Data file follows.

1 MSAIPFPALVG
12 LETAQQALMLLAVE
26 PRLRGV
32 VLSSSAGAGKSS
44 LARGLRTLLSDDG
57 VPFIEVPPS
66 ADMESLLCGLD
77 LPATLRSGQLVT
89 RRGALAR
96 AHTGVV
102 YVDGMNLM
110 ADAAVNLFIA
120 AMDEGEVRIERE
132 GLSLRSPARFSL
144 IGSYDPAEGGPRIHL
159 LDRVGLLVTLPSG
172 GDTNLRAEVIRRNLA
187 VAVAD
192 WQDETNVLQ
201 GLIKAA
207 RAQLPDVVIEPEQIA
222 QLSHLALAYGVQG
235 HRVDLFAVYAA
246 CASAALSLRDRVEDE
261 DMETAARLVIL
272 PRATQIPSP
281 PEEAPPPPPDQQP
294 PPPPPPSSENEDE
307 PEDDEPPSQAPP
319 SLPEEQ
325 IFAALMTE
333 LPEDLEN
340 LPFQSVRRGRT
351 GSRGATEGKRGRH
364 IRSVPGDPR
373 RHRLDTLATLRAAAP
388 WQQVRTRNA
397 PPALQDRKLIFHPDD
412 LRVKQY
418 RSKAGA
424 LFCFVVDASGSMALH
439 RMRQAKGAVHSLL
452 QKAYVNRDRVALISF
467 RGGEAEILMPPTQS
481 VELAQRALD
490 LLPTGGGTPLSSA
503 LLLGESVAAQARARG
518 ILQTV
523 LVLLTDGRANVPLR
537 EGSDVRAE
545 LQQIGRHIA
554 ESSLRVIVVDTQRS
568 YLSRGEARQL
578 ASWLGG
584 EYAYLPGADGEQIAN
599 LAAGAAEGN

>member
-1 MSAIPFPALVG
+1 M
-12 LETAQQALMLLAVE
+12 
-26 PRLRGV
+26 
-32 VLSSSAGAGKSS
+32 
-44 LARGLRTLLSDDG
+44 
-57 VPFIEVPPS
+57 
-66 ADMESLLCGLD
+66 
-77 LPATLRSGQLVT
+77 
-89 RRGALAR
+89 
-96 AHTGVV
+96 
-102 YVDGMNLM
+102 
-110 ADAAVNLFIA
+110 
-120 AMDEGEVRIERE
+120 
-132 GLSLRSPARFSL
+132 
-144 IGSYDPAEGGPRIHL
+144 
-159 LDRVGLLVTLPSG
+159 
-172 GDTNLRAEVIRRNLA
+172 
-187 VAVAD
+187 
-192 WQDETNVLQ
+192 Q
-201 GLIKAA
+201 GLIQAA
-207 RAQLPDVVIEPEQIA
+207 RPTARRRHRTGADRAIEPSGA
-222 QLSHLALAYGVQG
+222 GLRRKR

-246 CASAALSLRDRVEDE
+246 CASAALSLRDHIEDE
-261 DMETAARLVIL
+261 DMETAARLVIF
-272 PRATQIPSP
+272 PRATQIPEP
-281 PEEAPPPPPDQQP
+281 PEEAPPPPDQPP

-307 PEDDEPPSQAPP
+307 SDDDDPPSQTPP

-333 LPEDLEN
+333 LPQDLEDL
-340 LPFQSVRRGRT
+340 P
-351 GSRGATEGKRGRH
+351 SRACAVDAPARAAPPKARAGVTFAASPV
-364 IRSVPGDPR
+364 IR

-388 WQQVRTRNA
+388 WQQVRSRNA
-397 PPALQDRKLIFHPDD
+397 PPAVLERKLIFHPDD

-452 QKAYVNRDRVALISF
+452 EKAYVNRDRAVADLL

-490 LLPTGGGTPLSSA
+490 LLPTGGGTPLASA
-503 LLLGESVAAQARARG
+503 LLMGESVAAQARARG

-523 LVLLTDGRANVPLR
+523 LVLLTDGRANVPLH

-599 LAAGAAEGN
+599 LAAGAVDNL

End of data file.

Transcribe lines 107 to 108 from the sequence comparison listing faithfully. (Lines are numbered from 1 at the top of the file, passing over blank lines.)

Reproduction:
+272 PRATQIPEP
-281 PEEAPPPPPDQQP